There's not much else going on. Today the lunch-time news finally taught me the most precise word for this weather that I hate so much: Hochnebel. It's not cloudy, it's just a high fog that produces a shade of deathly awful high up in the sky that also somehow presses down onto your very soul. They keep saying you could see the sunshine if you were up in the mountains. Reason to live in the Alps #47. (Reason #12 is funny German accents, and reason #27 is cheese. And yes, I'm making this up as I go along.) The other weird thing is how afternoons seem colder than early mornings. I know it can't be true, because of—you know—orange, but I have to take off my coat before getting on the train in the morning, but then can't wait to get from class back to the station at lunch time.

At least the train then arrives, and is nice and cosy. This is in contrast to the bit of snow we had at the end of October that caused difficulties on the lines. Apparently snow is messy if there are still leaves on the trees—too much weight, things fall down, you get the idea. Of course the transport affiliate doesn't seem to watch the weather report that tells us about this snow a week before and then just stops your train out of the city before you are where you're going and gives you no further information as to what they are or are not going to do about the problem. My complaint only elicited an apology and the excuse that refunds are not issued in the case of weather problems. Well, either it has never ever snowed in October, or the VVS just can't be bothered to serve it's "honorable customers". More of a 10% weather, 90% laziness problem, don't you think?

Anyway! It feels like bedtime but it's not even 7 p.m. yet. Go figure. Each night that Hochnebel gets home from work and drops its heavy coat on the floor, enveloping us in darkness earlier and earlier.

14 October 2012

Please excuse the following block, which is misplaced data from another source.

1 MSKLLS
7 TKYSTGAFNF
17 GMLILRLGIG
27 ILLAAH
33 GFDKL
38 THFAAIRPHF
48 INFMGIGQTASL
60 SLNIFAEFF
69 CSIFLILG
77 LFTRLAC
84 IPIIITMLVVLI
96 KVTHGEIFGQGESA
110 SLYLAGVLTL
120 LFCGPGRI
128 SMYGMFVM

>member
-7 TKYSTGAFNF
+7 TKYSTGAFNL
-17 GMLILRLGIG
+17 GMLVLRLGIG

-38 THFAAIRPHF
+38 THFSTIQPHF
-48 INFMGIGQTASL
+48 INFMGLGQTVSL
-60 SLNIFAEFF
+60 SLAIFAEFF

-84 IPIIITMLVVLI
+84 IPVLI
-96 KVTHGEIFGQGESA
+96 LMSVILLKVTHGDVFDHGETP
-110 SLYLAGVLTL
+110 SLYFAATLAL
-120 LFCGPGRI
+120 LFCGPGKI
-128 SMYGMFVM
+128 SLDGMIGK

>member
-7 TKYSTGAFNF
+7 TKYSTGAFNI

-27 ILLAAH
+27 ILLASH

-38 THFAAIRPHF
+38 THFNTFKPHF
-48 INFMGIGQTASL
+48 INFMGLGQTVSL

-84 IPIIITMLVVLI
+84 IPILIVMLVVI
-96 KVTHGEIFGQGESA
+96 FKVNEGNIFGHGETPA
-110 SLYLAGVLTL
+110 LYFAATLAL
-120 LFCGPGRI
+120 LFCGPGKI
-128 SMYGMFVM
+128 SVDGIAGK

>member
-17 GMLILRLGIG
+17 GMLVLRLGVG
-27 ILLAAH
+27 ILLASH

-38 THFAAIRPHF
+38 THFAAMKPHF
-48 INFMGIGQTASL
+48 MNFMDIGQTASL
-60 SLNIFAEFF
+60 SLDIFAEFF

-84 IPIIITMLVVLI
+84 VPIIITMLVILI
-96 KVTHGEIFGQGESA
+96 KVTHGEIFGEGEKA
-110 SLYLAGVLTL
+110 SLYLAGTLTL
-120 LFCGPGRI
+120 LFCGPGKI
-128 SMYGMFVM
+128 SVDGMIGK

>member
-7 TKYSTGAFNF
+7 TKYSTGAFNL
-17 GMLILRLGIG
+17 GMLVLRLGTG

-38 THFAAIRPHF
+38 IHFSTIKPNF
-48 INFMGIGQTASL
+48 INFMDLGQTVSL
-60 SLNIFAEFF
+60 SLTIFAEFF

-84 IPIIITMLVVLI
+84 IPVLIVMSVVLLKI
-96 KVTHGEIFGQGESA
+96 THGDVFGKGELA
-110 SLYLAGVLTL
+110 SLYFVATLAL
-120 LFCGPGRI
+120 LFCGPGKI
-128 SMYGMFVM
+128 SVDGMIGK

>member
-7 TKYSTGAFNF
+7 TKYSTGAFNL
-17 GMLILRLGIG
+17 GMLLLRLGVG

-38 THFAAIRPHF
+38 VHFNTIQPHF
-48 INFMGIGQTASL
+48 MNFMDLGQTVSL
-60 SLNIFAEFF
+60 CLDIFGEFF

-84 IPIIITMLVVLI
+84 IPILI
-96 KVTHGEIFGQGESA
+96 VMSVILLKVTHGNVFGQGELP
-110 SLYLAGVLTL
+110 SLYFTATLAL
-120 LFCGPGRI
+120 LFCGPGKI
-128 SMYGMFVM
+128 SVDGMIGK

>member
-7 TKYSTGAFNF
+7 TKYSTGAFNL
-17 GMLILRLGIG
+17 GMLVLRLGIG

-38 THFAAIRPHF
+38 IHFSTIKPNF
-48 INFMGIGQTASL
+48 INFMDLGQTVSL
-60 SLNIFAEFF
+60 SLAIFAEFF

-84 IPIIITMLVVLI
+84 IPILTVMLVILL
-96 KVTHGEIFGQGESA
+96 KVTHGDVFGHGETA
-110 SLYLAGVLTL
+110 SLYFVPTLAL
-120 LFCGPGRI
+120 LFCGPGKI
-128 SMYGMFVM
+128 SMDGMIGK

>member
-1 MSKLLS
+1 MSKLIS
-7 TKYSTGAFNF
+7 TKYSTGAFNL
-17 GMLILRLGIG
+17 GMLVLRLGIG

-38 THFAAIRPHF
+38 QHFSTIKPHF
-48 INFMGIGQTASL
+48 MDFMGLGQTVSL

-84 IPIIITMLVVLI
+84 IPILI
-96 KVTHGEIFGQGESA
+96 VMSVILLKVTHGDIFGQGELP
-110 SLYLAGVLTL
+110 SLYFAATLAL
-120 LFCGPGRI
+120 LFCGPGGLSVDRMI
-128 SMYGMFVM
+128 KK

Grey, but with apples and pumpkins

Autumn is being a bit dreary. Like it doesn't know that yellow leaves look better against a blue sky. But let's not have too many expectations, then the world might disappoint us less.

On that note, here's some wisdom from today's Area F1 humorous speech contest: "Do you want to know the secret to my great, great success? I set my goals retroactively."

08 October 2012

Dear Autumn

I know you can't last forever, but please last as long as possible.

Below is another random collection of phone pictures. The weekly market in Sindelfingen, intricate fans from an exhibition of amazing treasures at the Landesmuseum Württemberg, and misty mornings and autumn colours—mostly from around Holzgerlingen. You'll also see one of the cut-it-yourself flower fields. I should take those guys up on the offer and try some ikebana again.

P.S. Since "-le" can replace the standard diminutive of "-chen" around here, we can deduce that the squirrel up there is not only a small squirrel, but specifically a small Schwäbisch squirrel.

P.P.S. The Celtic exhibition at the Landesmuseum is pretty damn fantastic. Thank heavens I spent my public holiday there instead of at the Cannstatter Volksfest.

24 September 2012

A+ for everyone

I don't know what it is about the world today, but everyone is just being excellent in lots of little ways.

I took the bus from our station to where I needed to be for my first lesson as an English instructor in Germany, and the excellence started right there. First, I saw this great sign (above), which I may have passed before, but probably not more than once or twice, since I've never taken the bus from our village. We're much better connected by train. Anyway, I made a mental note to take a picture of the sign when I got back.